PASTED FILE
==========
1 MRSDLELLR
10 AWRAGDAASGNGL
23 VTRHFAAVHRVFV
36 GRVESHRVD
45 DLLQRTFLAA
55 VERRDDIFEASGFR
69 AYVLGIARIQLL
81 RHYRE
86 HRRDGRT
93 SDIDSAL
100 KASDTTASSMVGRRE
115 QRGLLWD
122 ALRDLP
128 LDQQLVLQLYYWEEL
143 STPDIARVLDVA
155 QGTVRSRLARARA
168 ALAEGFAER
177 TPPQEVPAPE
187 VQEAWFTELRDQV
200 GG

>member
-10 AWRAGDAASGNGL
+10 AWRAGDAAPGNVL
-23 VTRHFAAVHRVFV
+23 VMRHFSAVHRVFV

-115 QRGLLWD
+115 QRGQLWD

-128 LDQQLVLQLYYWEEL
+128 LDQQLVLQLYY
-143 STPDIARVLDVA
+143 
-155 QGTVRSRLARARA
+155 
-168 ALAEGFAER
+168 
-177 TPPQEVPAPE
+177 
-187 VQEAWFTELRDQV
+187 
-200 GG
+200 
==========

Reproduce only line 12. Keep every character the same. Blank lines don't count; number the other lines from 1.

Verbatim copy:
115 QRGLLWD